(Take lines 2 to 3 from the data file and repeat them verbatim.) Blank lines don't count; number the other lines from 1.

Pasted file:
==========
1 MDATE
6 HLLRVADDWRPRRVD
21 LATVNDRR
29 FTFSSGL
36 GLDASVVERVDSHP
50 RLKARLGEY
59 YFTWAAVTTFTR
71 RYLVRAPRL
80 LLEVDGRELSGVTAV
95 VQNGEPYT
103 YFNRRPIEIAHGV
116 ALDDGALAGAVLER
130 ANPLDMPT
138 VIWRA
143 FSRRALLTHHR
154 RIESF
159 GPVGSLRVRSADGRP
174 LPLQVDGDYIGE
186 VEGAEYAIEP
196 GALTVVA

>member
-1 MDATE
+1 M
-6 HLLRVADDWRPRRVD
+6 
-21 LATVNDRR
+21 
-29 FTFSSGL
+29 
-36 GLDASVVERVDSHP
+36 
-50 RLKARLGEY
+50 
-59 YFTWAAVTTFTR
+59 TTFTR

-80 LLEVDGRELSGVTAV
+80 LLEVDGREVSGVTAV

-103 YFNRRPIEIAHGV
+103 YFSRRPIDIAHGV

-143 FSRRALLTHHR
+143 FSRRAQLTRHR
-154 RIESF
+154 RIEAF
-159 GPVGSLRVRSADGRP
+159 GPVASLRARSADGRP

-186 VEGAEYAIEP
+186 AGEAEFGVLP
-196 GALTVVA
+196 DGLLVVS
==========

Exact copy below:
6 HLLRVADDWRPRRVD
21 LATVNDRR